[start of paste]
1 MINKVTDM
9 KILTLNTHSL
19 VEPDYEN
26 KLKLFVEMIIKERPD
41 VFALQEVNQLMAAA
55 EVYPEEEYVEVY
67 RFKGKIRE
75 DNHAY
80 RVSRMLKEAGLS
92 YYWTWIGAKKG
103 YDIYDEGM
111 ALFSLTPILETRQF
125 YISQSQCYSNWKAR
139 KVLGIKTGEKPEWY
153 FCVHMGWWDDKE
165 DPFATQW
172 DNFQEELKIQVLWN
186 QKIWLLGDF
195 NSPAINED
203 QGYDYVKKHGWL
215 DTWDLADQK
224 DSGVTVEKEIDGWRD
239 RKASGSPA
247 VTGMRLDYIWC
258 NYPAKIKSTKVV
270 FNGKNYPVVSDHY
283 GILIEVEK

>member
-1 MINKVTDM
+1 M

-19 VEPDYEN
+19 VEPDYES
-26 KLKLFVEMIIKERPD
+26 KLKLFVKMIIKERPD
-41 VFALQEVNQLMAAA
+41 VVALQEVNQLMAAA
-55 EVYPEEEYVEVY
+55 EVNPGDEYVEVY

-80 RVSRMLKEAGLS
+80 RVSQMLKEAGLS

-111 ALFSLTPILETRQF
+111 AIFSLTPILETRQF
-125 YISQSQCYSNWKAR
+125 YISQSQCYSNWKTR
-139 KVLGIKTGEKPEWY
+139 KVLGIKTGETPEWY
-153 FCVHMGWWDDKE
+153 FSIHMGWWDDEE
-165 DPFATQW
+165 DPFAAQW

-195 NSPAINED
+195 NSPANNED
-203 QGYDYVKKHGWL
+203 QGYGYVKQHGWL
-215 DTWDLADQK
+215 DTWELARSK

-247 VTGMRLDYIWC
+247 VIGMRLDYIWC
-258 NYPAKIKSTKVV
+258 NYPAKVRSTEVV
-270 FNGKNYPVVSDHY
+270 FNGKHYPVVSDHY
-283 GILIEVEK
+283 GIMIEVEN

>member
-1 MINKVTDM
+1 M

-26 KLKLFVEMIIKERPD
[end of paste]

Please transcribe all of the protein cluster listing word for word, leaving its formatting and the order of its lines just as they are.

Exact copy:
1 MINKVTDM
9 KILTLNTHSL
19 VEPDYEN
26 KLKLFVEMIIKERPD
41 VFALQEVNQLMAAA
55 EVYPEEEYVEVY
67 RFKGKIRE
75 DNHAY
80 RVSRMLKEAGLS
92 YYWTWIGAKKG
103 YDIYDEGM
111 ALFSLTPILETRQF
125 YISQSQCYSNWKAR
139 KVLGIKTGEKPEWY
153 FCVHMGWWDDKE
165 DPFATQW
172 DNFQEELKIQVLWN
186 QKIWLLGDF
195 NSPAINED
203 QGYDYVKKHGWL
215 DTWDLADQK
224 DSGVTVEKEIDGWRD
239 RKASGSPA
247 VTGMRLDYIWC
258 NYPAKIKSTKVV
270 FNGKNYPVVSDHY
283 GILIEVEK

>member
-1 MINKVTDM
+1 M

-19 VEPDYEN
+19 VEPDYES
-26 KLKLFVEMIIKERPD
+26 KLKLFVKMIIKERPD
-41 VFALQEVNQLMAAA
+41 VVALQEVNQLMAAA
-55 EVYPEEEYVEVY
+55 EVNPGDEYVEVY

-80 RVSRMLKEAGLS
+80 RVSQMLKEAGLS

-111 ALFSLTPILETRQF
+111 AIFSLTPILETRQF
-125 YISQSQCYSNWKAR
+125 YISQSQCYSNWKTR
-139 KVLGIKTGEKPEWY
+139 KVLGIKTGETPEWY
-153 FCVHMGWWDDKE
+153 FSIHMGWWDDEE
-165 DPFATQW
+165 DPFAAQW

-195 NSPAINED
+195 NSPANNED
-203 QGYDYVKKHGWL
+203 QGYGYVKQHGWL
-215 DTWDLADQK
+215 DTWELARSK

-247 VTGMRLDYIWC
+247 VIGMRLDYIWC
-258 NYPAKIKSTKVV
+258 NYPAKVRSTEVV
-270 FNGKNYPVVSDHY
+270 FNGKHYPVVSDHY
-283 GILIEVEK
+283 GIMIEVEN

>member
-1 MINKVTDM
+1 M

-26 KLKLFVEMIIKERPD